Modeling Reality: The Great Wall of Fire

Erik Anderson (2)From the Developer’s Desk, by Eric Anderson

Modeling Reality is a series of blog posts describing how real world scenarios are modeled by our software. This is the sixth installment.

We’ve recently been focused mainly on the offensive side of cybersecurity—how an attacker causes a breach. Now let’s switch gears and talk about a defensive tool to protect against breaches—the firewall.

Firewalls restrict communication channels within a business operation. The levels of restriction correspond to the trust boundaries discussed previously: a firewall can allow communication from external sources, from sources within the business operation, from sources on the same network system, or from sources on the same host system. Different parts of the operation may have different levels of access restriction. Firewalls can also implement IP address restrictions, either blocking access for certain blacklisted IP addresses, allowing access for certain whitelisted IP addresses, or a combination of the two.

To model a firewall, we assign each technology element in the operation an access restriction level. But it’s not as simple as restricting the element’s access to that assigned level; we also model the possibility that the firewall was misconfigured and is not actually restricting the element at the desired access level. The likelihood of misconfiguration is determined by the governing policies of the operation. At the beginning of each simulation, we determine the actual access restriction level of each element based on the desired access restriction level and the likelihood of misconfiguration.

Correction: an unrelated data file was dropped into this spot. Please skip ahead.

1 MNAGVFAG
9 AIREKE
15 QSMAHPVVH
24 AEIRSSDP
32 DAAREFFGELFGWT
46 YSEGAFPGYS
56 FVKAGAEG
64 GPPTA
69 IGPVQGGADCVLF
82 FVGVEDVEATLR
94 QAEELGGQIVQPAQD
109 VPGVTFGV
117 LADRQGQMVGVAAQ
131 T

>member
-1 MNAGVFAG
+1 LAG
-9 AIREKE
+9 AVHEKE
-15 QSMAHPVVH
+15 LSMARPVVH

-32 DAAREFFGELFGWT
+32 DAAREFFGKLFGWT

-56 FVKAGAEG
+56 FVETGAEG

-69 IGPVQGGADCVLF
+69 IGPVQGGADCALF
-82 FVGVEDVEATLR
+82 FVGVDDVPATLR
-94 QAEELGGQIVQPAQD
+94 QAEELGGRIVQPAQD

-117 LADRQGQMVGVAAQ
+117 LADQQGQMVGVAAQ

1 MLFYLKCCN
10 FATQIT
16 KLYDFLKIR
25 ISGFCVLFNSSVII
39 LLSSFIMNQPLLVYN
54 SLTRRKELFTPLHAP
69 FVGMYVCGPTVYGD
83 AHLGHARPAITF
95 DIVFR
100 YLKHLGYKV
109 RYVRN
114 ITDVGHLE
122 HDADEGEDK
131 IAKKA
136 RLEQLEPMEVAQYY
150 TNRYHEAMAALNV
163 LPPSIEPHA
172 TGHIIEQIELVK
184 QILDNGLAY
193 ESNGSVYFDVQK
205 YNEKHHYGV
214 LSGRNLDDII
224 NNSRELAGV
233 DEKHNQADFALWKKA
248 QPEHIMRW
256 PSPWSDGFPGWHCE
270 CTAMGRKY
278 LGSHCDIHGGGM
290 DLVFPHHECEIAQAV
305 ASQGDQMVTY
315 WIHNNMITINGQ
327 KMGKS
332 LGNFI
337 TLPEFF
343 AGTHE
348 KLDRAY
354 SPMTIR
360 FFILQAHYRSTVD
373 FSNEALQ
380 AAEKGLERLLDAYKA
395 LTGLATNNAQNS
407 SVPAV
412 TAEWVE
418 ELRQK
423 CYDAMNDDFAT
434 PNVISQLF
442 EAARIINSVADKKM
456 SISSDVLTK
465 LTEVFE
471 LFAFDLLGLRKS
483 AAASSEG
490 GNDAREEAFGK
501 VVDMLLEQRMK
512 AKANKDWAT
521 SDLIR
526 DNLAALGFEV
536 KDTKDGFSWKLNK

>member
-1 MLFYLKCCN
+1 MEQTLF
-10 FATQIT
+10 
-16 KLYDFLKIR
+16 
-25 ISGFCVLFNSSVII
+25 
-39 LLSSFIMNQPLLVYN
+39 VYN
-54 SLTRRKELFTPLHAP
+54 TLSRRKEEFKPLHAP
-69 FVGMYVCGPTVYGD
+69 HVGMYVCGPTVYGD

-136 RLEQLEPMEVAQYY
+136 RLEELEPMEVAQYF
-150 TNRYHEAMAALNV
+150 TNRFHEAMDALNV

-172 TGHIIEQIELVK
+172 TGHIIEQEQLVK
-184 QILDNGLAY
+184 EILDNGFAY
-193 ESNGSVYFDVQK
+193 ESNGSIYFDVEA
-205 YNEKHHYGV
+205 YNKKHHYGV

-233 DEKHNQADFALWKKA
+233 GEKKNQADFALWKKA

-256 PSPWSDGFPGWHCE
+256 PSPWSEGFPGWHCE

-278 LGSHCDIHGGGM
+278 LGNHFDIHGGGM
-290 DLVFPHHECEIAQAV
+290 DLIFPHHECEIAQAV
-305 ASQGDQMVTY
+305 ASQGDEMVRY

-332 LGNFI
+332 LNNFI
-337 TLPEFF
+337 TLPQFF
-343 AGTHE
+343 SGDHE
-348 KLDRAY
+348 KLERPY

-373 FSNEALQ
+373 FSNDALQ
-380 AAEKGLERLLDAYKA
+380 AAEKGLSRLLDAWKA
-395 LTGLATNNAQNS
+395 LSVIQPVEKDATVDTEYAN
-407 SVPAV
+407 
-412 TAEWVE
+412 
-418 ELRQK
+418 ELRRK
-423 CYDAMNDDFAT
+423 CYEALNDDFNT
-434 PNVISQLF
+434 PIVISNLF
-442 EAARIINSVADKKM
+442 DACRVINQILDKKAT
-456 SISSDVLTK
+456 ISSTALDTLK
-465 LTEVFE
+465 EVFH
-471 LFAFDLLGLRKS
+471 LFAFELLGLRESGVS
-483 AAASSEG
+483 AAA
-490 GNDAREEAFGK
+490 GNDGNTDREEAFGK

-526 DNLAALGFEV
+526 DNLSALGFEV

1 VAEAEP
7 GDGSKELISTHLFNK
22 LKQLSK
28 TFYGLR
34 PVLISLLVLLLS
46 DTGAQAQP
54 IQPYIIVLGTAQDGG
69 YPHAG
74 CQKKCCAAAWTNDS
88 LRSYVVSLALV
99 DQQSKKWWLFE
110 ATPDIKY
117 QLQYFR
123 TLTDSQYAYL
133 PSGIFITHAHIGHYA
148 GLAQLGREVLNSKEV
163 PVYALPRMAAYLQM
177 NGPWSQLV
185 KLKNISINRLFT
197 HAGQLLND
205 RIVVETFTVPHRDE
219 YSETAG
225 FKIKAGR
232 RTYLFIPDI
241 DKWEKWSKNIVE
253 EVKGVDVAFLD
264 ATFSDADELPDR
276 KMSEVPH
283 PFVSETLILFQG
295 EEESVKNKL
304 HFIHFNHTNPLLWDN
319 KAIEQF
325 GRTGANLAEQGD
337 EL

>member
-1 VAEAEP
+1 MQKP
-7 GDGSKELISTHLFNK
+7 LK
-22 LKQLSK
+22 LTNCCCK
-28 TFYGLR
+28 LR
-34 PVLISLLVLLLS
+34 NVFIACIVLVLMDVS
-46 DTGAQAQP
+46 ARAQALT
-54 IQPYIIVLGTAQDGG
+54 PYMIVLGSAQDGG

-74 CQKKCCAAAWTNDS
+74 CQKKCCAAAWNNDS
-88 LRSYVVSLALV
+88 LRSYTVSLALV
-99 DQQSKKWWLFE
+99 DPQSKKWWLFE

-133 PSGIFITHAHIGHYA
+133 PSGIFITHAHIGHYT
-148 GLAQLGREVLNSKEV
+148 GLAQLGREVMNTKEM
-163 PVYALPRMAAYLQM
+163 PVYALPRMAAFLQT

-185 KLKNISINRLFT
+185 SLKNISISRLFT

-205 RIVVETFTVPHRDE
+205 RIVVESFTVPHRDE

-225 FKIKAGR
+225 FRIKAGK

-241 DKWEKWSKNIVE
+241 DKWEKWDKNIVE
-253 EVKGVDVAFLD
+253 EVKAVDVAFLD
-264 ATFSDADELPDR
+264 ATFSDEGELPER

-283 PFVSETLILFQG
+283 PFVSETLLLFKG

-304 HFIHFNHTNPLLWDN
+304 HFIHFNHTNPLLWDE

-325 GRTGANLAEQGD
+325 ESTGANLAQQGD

After the determination of access restriction levels, the firewall comes into play during vulnerability chaining. In addition to the access level associated with the vulnerability, the firewall associates an access level with the element itself. If the firewall prevents the attacker from communicating at all with the element, there is no way for the attacker to exploit the vulnerabilities of that element. Thus the actual access level of a particular vulnerability is the more restricting of the vulnerability’s access level and the element’s access level.

Another level of complexity arises from the potential for the attacker to breach the firewall itself and turn it off or reconfigure it to grant themselves unrestricted access. The firewall access restriction for each element is tied back to the element that actually provides the firewall, usually a network router. If a firewall gets breached, the elements protected by that firewall revert back to their default access level. For most elements, the default access level is external access.

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